So I kind of have a good excuse for why I haven’t posted in a couple weeks – I was in Paris.
This was the second time I’d been ever, and also was the second time this year. The first time was over New Years’, and fell so much in love with it that when my initial plans for July fell through and I was trying to think “where to”, I knew instantly where. I didn’t post in here – but over on Facebook there are gushing posts about chocolate tarts and black currant sorbet and watching the Bastille Day fireworks from my window and exploring Versailles and Monet’s garden and wandering in a sun-dappled park and buying way too much at a cooking shop and nearly eating fish roe because of a translation mishap and bursting into song whenever I saw reference to the Marquis du Lafayette.
On my last afternoon, I went to a little cafe alongside the Place des Vosges and just had a dish of ice cream while I sat and people watched. They brought it to me with a small wrapped cookie alongside. I ate the ice cream, but – as is my habit – I put the cookie in my purse, to save for later. I also went on a pilgrimage to the chocolatier Jacques Genin, where I bought one of their smallest boxes – it only held nine bonbons – and painstakingly selected my choices, the clerk forgiving my faltering French and carefully picking up “une des fraise….non, deux des fraise….et deux de la menthe….” in her white-gloved hands and placing them in the box. I also asked for four different pate de fruits which she carefully nudged into a small plastic bag. They tucked everything into a small thermal bag to protect it all from the heat, because I had a half-hour walk back to my AirBnB; but even though they warned me it wouldn’t last much longer than that, I still decided to save it for later.
On the plane ride home, I finally dug into my bag to retrieve the chocolates and the cookie. But those nine chocolates, nestled so carefully together, had started to melt. The pate de fruits were all sticking together. And as for the cookie – it had been a flaky thing, and had gotten so beat up in my bag that it was nothing more than a pile of flaky crumbs.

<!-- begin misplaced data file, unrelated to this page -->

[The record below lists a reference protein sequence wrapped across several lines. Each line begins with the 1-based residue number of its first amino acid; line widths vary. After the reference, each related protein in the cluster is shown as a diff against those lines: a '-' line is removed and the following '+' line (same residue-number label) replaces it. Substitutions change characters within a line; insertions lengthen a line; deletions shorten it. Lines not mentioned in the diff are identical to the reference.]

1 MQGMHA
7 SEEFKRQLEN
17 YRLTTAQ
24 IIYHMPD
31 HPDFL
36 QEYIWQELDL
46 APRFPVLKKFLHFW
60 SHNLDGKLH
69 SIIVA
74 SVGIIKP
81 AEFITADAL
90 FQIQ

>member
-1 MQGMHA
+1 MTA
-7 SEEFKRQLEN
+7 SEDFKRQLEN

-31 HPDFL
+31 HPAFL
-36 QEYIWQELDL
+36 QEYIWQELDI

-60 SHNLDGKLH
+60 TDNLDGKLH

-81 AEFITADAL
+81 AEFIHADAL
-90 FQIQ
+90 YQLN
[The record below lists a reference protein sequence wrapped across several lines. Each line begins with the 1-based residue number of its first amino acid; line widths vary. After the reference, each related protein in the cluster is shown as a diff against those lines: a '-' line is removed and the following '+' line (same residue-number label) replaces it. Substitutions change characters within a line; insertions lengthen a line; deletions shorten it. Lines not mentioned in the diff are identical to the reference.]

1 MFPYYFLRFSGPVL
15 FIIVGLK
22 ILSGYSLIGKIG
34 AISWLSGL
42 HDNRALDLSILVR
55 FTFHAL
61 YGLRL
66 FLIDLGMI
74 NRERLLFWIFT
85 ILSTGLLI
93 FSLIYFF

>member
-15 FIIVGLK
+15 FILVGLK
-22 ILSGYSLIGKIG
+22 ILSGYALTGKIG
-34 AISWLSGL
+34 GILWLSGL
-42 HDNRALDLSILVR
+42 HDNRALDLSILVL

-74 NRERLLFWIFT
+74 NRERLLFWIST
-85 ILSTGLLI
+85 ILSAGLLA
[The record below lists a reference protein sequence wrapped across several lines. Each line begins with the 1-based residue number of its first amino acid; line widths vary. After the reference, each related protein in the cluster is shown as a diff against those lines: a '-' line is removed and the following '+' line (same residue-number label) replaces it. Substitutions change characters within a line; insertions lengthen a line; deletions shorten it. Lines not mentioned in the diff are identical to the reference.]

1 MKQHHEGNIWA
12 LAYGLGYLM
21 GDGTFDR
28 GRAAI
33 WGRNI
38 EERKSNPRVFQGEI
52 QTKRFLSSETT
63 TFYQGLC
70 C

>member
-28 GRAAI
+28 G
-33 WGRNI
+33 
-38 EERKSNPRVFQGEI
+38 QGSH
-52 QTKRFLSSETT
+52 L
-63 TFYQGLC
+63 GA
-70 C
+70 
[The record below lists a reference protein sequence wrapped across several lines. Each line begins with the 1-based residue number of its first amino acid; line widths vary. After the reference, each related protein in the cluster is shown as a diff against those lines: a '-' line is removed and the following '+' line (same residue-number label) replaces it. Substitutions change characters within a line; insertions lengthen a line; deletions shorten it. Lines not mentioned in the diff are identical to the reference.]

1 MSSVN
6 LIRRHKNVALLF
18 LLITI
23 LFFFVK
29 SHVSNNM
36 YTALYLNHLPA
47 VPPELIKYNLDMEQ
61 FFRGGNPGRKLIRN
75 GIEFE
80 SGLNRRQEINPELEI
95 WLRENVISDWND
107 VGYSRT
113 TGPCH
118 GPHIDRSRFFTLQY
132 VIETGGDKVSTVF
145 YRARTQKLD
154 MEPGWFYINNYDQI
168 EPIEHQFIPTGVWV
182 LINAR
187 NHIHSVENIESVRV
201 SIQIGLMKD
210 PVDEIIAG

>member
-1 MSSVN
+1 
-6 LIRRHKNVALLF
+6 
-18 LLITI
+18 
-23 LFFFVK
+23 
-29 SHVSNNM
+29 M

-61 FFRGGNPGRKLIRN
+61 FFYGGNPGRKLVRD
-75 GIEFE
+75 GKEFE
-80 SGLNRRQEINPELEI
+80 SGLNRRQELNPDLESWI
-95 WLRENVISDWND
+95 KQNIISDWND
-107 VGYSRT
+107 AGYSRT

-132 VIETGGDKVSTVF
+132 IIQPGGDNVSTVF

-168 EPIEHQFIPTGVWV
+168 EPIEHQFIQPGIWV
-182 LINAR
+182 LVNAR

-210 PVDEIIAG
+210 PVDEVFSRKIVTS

I realized I have a very, very bad habit of denying myself pleasure. I don’t think that’s what I’m doing – I save cookies and delay gratification because I think I’m being virtuous and careful; I may not have this option later, so let me save it for leaner times. But somehow I never get around to actually enjoying those delights until the cookie is broken, the chocolate is melted, or the chance has run out. Or I get something and then never use it, and it sits there, waiting for me to actually let myself enjoy it.
Part of this, I’m sure, is a fear of scarcity. I do get to travel, but that’s only because the rest of the time I live super-frugal; making all my own lunches, counting change to make the subway, calculating the exact best date that I can send my bills in the mail so that they won’t beat my paychecks. I can’t be as free-and-easy with my money as I’d like, and that means that the splurges have to be now and then. I can’t be frivolous, I think; these are investments, and I have to make them last.
But that doesn’t explain why I’m also that way with the things I get for free. Those cookies were free alongside the ice cream. I could have had them right away. I even already had more cookies at my flat that I was already going to have to bring home on the plane. And yet I put them in my purse, not letting myself enjoy them right away.
I thought about that a lot.
I met someone in Paris my first visit and saw him again this time. My…friend (sure, yeah, let’s call him that) is an almost stereotypical French romantic – rhapsodizing over wine, swooning over the ratatouille we had for our lunch, gushing about les fleurs in Monet’s garden and exhibits in les musees. At some point I joked about how much money I’d been spending on shopping, and on how indulgent I’d been at some of the patisseries; and he just chuckled. “But this is Paris,” he said. “You have to indulge!” Let yourself actually enjoy pleasure, is his watchword; spend money on yourself. Be good to yourself.
He showed me a recent indulgence he’d given himself – he’d selected five or six pictures he liked, famous photos or paintings, and copied the images from online and brought them to a print shop to have high-quality prints made, simply so he could hang them up in his apartment. He showed me each one, explaining why he liked each one and pointing out that he really wanted good quality prints and that this was the only way to get them. “I could not get them framed,” he added with a shrug, “so I will just make the frames.” I nodded – thinking that I was going to be doing something similar, but realizing that I was just going to hit up the color printer at work. Investing in good prints, I had to admit, would make a difference.
Letting myself enjoy pleasure will make a difference. I have to be frugal in my daily life, but there’s a difference between being frugal and feeling deprived. I have things I can use and enjoy. I get opportunities for pleasure all the time. But I don’t use them. If I used them, perhaps I would feel the sting of frugality less – and perhaps I would enjoy myself more. Because even though I squirrel away moments of joy, afraid that another one won’t come soon, they always do. The only way I miss out on moments of pleasure is by not experiencing them.
Everyone knows what “Carpe Diem” means; sieze the day, don’t let the opportunity slip by. But perhaps I need to focus on something a bit different; what I need to work on, I think, is siezing the joy.